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Stephen Curry scores 15,000th career point in win over Grizzlies

The moment that Curry hit 15,000 points for his career

The Warriors returned back to their usual selves tonight, battering the Memphis Grizzlies at home in Oakland in a 110-93 win. Both Stephen Curry and Kevin Durant surpassed career milestones, and the Warriors regained their first-place standing atop the Western Conference.

Here are three thoughts from tonight’s game:

15K doesn’t happen in a day

Wardell Stephen Curry II, or Steph, as he is commonly known, is a uniquely impressive basketball player. But you already know this. Just about everyone knows this. But Curry wasn’t the instant superstar like LeBron James or his MVP-caliber counterpart Kevin Durant.

Curry came into the league and was fantastic, with an enormous amount of upside, but he was tormented by a bad pair of ankles and a bad team – including a backcourt partner in Monta Ellis who said he and Curry would never work together. That didn’t work out too well for Ellis, who was traded for Andrew Bogut and Steven Jackson, and at age 33, hasn’t played for an NBA team since he was with the Pacers in 2017.

Stats courtesy of Basketball Reference

Meanwhile, Curry took ownership of the Warriors. After a 26-game 2011-12 season, Curry recovered for his first 20-plus point season the following year and proceeded to high 3-pointers at an astounding rate in the coming seasons. Now, he’s the third-fastest Warriors (behind Wilt Chamberlain and Rick Barry) to hit 15,000 points thanks to that 3-pointer he hit tonight, along with his 20 points, 7 rebounds and a pair of steals.

“Wanted man in California… Wherever you might look tonight you might see this wanted man”

As the Memphis native Johnny Cash sang in “Wanted Man,” there is a wanted man in California and his name is Kevin Durant. You can be sure just about every NBA front office is figuring out how they can convince the one-time MVP and two-time Finals MVP that he should leave the comfort of the Bay Area for anywhere else.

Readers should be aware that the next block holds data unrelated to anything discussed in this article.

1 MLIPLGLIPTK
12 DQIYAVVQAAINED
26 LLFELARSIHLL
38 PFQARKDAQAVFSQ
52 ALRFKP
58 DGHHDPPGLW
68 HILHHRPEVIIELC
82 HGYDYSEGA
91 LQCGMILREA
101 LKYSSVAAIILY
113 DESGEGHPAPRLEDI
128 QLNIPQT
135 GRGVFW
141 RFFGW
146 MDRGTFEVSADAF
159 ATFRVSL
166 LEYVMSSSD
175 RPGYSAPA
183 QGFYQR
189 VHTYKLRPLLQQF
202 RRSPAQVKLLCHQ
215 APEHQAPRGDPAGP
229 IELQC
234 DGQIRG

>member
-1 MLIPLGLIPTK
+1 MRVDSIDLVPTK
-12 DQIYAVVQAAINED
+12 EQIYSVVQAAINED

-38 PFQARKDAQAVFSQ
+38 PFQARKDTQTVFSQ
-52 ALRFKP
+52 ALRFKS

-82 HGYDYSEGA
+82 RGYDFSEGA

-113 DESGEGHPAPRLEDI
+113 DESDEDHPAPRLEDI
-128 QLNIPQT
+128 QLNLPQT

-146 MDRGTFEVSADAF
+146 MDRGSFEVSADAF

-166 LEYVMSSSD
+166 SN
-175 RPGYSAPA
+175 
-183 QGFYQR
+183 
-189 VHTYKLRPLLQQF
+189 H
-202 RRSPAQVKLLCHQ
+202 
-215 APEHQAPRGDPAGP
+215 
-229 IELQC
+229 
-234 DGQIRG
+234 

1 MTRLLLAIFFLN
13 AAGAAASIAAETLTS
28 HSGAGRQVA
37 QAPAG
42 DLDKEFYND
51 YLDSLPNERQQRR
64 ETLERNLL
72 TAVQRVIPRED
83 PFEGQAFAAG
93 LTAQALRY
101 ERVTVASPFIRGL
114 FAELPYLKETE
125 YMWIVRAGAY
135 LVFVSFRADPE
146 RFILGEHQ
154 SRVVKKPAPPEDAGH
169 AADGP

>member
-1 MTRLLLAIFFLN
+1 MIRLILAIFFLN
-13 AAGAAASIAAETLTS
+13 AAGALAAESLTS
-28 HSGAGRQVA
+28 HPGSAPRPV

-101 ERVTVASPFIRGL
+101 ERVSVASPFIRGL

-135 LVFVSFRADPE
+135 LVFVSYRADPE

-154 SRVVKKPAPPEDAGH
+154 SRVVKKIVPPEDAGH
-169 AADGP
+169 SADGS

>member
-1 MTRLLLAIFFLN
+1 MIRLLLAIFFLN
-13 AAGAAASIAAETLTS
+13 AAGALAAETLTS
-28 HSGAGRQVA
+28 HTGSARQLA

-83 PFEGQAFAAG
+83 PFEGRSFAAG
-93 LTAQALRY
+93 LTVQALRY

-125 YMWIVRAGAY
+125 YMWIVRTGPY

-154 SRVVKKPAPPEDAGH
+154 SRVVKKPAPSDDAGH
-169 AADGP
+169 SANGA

Durant’s impact is pretty clear-cut on the floor. You can count on him to put up at least 25 points, 7 rebounds and 5 assists a night on efficient shooting and near-perfect free throw shooting (tonight, he had a measly 23 points on 7-of-15 shooting, 3 rebounds and 5 assists). He runs the second unit with ease and when nothing else works, you can count on him for a hesi pull-up jimbo in the clutch.

Sometimes, on a team that’s filled with talent to an almost comical level, it’s possible to forget just how incredible Durant is. But you can be sure no other team in the league, nor their fanbases, will underrate Durant this summer when he hits the free agent market. Tonight, Durant passed Larry Bird (21,791 points) on the NBA’s All-Time scoring list to move up to 33rd with this shot:

Why would he leave the Warriors, a team that’s already a dynasty, or the comfort of the Bay Area, a place he’s said he’s loved living in? Maybe it’s got something to do with his beef with Draymond Green from earlier in the season. Maybe Durant wants a change of scenery and a place where he’d be the clear-cut alpha dog on his team. Or maybe Durant wants none of that, and all the talk of him leaving the Warriors has been blown out of proportion.

No one else knows what Durant wants but him, but that won’t stop every team in the league trying to convince him that he should leave the Bay Area this summer.

Jordan Bell-ed out tonight

Jordan Bell is a unique player. Sometimes, you think he has the potential to be a dominant power forward in the NBA. And then, he goes and does stuff like this:

But never fear, once you think Bell has lost it, he comes back to redeem himself, leaving you confused as to whether he’s a really good player who’s not yet living up to his potential, or a decent player who has moments of magic:

Sure, did he miss a layup almost immediately after this fantastic end-to-end steal and dunk? Yes, of course he did. But that’s almost part of Bell’s charm. He astounds you with his effort, athleticism and occasional mid-range jumper before pulling a Shaqtin A Fool moment in which he loses the ball in a way you never thought possible. Either way, his energy is contagious.


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